Governments are in the cross hairs of the forces of globalization. For everyone to benefit fairly, governments in the developing world must adopt an information technology policy that balances the interests of international trade and collaboration with increased self-reliance and knowledge creation.
Open source software and traditional knowledge are close cousins in the same family of shared human knowledge. In the digital age, misapplication of concepts of property rights may strain the natural harmony of the family.
There is concern that GPL-covered software may be unworkable in up-and-coming developing countries where rampant piracy may ultimately compromise IPR protections inherent in copyright law.
FOSS has helped revitalize the academic model of knowledge cultivation which is being adopted by many of today's information harvesters.
The government functions as both a facilitator and inhibitor of the growth of knowledge. To progress toward an Open Knowledge Society, the government must balance public and private interests by protecting the freedom of information as well as by reigning in overzealous intellectual property schemes.
Open Source Software (OSS) embodies a spectrum of evolutionary forces enabling market creation and change that can reward investment in sometimes surprising ways. Furthermore, Open Source's model of collaborative technology development can be applied to other technology and information fields such as biological sciences, manufacturing and knowledge creation.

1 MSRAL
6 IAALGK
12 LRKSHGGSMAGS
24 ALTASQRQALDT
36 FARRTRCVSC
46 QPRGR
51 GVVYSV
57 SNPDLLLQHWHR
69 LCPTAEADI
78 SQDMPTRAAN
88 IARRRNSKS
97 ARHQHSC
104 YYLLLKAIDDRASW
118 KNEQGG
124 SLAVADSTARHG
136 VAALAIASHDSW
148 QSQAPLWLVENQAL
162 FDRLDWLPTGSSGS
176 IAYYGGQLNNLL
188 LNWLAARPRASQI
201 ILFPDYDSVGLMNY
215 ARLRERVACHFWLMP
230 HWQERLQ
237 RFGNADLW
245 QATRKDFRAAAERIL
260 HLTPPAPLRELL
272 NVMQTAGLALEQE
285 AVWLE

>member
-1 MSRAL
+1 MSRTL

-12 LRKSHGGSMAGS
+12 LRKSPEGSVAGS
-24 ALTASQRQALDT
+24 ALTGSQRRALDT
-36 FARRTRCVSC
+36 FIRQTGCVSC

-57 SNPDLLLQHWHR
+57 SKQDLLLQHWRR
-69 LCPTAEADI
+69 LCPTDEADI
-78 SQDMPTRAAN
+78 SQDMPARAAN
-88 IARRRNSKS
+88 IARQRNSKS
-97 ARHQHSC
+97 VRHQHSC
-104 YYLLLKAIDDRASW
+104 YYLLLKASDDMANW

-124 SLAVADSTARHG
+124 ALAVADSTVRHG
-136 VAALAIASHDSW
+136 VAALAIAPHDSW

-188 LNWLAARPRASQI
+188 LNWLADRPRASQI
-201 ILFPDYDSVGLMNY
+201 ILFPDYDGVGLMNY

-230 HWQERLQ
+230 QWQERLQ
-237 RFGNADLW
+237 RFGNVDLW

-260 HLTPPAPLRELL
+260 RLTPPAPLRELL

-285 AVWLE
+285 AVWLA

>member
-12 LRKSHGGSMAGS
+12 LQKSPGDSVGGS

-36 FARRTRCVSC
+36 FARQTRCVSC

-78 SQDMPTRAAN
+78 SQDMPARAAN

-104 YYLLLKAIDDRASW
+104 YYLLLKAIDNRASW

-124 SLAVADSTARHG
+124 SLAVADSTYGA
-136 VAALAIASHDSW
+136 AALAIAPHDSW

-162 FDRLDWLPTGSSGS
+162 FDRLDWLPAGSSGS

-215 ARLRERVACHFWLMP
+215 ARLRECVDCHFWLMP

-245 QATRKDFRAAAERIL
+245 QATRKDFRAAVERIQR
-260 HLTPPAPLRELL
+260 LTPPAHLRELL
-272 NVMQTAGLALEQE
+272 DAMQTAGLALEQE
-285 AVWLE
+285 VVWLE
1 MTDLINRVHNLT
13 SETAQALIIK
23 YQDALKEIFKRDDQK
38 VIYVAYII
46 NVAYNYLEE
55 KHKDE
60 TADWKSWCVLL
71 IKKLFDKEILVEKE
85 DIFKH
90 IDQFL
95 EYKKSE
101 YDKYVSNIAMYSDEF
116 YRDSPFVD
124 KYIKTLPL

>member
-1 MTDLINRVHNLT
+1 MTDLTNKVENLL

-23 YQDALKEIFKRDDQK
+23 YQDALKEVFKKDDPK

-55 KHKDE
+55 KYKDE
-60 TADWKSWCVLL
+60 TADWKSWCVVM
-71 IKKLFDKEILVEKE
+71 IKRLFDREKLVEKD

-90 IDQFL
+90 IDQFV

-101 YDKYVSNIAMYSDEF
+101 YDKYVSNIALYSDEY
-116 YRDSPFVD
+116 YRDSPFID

Private-Public Partnerships (PPPs) have the potential to create new promises or fulfill old ones. Open source PPPs are favorite vehicles for spurring ICT development in emerging economies. Today's efforts may be dramatically improved by learning from successful projects in other fields such as pharmacology and advanced technology development. Five principles for improving open source PPP projects are reviewed.
At the Open Source Business Conference (OSBC), true friends, supposed friends, and sworn enemies of OSS, all vied with each other to steer open source to their own advantage.
Technology collaboration and its expression as open source software can build long-term immunity against the practices of a global patent system running amok.
Springtime is the time for inspiration. Through inspiration and dedication, all OSS stake-holders must work together to enhance the code of law to better protect the code of software.